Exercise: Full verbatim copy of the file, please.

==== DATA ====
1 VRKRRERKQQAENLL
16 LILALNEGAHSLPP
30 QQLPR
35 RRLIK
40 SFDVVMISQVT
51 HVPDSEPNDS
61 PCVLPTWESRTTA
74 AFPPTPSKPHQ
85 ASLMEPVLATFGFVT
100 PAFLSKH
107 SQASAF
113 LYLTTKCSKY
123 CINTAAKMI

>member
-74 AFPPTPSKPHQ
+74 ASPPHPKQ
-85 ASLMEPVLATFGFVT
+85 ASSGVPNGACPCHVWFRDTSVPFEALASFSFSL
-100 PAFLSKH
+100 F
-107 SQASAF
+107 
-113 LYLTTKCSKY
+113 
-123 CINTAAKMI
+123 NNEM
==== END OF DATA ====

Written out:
1 VRKRRERKQQAENLL
16 LILALNEGAHSLPP
30 QQLPR
35 RRLIK
40 SFDVVMISQVT
51 HVPDSEPNDS
61 PCVLPTWESRTTA
74 AFPPTPSKPHQ
85 ASLMEPVLATFGFVT
100 PAFLSKH
107 SQASAF
113 LYLTTKCSKY
123 CINTAAKMI

>member
-74 AFPPTPSKPHQ
+74 ASPPHPKQ
-85 ASLMEPVLATFGFVT
+85 ASSGVPNGACPCHVWFRDTSVPFEALASFSFSL
-100 PAFLSKH
+100 F
-107 SQASAF
+107 
-113 LYLTTKCSKY
+113 
-123 CINTAAKMI
+123 NNEM